Eroded Scallops with Layers
NASA/JPL/University of Arizona
Eroded Scallops with Layers
PSP_001938_2265  Science Theme: Sedimentary/Layering Processes


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Western Utopia Planitia in the Northern mid-latitudes of Mars is marked by a peculiar type of depression with scalloped edges and by a network of polygonal fractures.

The scalloped depressions are typical features; a smooth layered terrain located between 40 and 60 degrees in both hemispheres. Scalloped depressions probably form by removal of ice-rich subsurface material by sublimation (ice transforming directly from a solid to a gaseous state), a process that may still be active today. Isolated scalloped depressions generally have a steep pole-facing scarp and a gentler equator-facing slope. This asymmetry is interpreted as being the result of difference in solar heating. Scalloped depressions may coalesce, leading to the formation of large areas of pitted terrain.

The polygonal pattern of fractures resembles permafrost polygons that form in terrestrial polar and high alpine regions by seasonal-to-annual contraction of the permafrost (permanently frozen ground). On Earth, such polygons indicate the presence of ground ice.

These landforms most likely show that sub-surface ice is present or has been present geologically recently at these latitudes, and they may slowly be continuing their development at the present time.

(NB: North is to the right.)

Written by: Alexandra Lefort  (9 January 2017)

This is a stereo pair with PSP_002439_2265.
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Acquisition date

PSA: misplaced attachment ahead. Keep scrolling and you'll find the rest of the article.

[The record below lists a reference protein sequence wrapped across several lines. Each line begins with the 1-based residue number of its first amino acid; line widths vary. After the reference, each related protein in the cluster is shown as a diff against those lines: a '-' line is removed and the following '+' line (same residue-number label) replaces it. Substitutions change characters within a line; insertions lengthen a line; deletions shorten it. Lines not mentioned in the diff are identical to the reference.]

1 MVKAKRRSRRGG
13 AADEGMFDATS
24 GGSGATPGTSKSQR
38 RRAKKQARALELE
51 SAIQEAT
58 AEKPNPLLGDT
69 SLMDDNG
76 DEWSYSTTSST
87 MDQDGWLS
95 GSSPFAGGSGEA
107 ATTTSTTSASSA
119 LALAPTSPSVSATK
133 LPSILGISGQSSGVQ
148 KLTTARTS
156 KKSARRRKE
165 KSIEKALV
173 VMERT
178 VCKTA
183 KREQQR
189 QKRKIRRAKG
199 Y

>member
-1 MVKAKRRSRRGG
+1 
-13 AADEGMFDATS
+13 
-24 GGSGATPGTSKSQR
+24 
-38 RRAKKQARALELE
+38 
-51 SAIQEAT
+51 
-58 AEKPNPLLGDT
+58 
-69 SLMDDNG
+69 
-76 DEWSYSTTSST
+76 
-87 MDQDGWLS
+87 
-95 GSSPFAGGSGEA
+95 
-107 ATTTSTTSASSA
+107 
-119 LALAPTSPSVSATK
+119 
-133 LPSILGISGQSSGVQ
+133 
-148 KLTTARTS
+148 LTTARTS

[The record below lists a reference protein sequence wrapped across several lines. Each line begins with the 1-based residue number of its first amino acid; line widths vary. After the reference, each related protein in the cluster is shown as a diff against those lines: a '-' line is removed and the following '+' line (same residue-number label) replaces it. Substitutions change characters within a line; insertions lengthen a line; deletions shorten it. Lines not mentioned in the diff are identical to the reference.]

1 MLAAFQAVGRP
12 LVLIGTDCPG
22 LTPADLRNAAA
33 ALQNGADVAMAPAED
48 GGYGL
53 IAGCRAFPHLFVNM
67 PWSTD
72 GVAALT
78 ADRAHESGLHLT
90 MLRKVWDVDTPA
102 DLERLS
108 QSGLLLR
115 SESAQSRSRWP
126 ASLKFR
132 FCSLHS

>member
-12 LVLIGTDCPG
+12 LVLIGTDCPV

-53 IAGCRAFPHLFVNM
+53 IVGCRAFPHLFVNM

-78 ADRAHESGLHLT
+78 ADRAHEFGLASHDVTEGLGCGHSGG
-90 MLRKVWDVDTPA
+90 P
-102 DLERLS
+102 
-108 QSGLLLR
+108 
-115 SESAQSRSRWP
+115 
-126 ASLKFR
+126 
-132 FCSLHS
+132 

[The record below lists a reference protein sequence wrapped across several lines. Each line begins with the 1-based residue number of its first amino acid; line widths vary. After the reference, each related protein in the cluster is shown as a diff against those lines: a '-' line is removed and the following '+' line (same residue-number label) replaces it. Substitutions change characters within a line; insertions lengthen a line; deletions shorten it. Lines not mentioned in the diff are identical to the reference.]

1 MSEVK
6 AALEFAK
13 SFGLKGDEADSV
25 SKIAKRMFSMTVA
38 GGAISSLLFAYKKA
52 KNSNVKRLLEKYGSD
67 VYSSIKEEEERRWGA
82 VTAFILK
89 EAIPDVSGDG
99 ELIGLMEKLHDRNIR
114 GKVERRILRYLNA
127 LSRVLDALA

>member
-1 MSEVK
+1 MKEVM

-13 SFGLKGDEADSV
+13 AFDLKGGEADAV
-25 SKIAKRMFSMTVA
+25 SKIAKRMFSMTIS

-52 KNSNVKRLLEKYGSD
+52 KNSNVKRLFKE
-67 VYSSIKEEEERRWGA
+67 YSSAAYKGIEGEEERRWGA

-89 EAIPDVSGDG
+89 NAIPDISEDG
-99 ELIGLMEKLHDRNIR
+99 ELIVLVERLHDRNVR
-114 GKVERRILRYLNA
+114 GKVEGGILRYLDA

25 December 2006

Local Mars time:
15:27

Latitude (centered)
46.019°

Longitude (East)
92.101°

Range to target site
301.4 km (188.3 miles)

Original image scale range
from 30.1 cm/pixel (with 1 x 1 binning) to 60.3 cm/pixel (with 2 x 2 binning)

Map projected scale
25 cm/pixel and North is up

Map projection
Equirectangular

Emission angle:
2.8°

Phase angle:
54.2°

Solar incidence angle
57°, with the Sun about 33° above the horizon

Solar longitude
156.0°, Northern Summer

For non-map projected images
North azimuth:  97°
Sub-solar azimuth:  342.9°
JPEG
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map projected  non-map

IRB color
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Merged IRB
map projected

Merged RGB
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RGB color
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JP2
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map-projected   (1169MB)

IRB color
map-projected   (637MB)

JP2 EXTRAS
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map-projected  (617MB)
non-map           (433MB)

IRB color
map projected  (247MB)
non-map           (525MB)

Merged IRB
map projected  (374MB)

Merged RGB
map-projected  (359MB)

RGB color
non map           (514MB)
ANAGLYPHS
Map-projected, reduced-resolution
Full resolution JP2 download
Anaglyph details page

DIGITAL TERRAIN MODEL (DTM)
DTM details page

ADDITIONAL INFORMATION
B&W label
Color label
Merged IRB label
Merged RGB label
EDR products
HiView

NB
IRB: infrared-red-blue
RGB: red-green-blue
About color products (PDF)

Black & white is 5 km across; enhanced color about 1 km
For scale, use JPEG/JP2 black & white map-projected images

USAGE POLICY
All of the images produced by HiRISE and accessible on this site are within the public domain: there are no restrictions on their usage by anyone in the public, including news or science organizations. We do ask for a credit line where possible:
NASA/JPL/University of Arizona

POSTSCRIPT
NASA’s Jet Propulsion Laboratory, a division of the California Institute of Technology in Pasadena, Calif., manages the Mars Reconnaissance Orbiter for NASA’s Science Mission Directorate, Washington. The HiRISE camera was built by Ball Aerospace and Technology Corporation and is operated by the University of Arizona.